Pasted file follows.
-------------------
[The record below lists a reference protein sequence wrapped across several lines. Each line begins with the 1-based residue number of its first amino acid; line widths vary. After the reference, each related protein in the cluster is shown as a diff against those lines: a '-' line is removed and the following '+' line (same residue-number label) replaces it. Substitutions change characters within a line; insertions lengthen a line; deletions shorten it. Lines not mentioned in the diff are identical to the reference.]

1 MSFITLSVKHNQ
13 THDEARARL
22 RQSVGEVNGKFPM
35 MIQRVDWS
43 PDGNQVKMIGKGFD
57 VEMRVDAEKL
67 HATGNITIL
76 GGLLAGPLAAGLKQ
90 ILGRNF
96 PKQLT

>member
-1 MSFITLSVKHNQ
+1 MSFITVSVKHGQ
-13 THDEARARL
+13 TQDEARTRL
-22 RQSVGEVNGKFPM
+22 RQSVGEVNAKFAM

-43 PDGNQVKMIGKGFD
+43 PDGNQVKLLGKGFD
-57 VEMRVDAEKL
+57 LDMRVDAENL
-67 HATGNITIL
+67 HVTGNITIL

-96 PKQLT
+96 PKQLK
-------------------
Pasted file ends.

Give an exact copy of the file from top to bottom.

[The record below lists a reference protein sequence wrapped across several lines. Each line begins with the 1-based residue number of its first amino acid; line widths vary. After the reference, each related protein in the cluster is shown as a diff against those lines: a '-' line is removed and the following '+' line (same residue-number label) replaces it. Substitutions change characters within a line; insertions lengthen a line; deletions shorten it. Lines not mentioned in the diff are identical to the reference.]

1 MSFITLSVKHNQ
13 THDEARARL
22 RQSVGEVNGKFPM
35 MIQRVDWS
43 PDGNQVKMIGKGFD
57 VEMRVDAEKL
67 HATGNITIL
76 GGLLAGPLAAGLKQ
90 ILGRNF
96 PKQLT

>member
-1 MSFITLSVKHNQ
+1 MSFITVSVKHGQ
-13 THDEARARL
+13 TQDEARTRL
-22 RQSVGEVNGKFPM
+22 RQSVGEVNAKFAM

-43 PDGNQVKMIGKGFD
+43 PDGNQVKLLGKGFD
-57 VEMRVDAEKL
+57 LDMRVDAENL
-67 HATGNITIL
+67 HVTGNITIL

-96 PKQLT
+96 PKQLK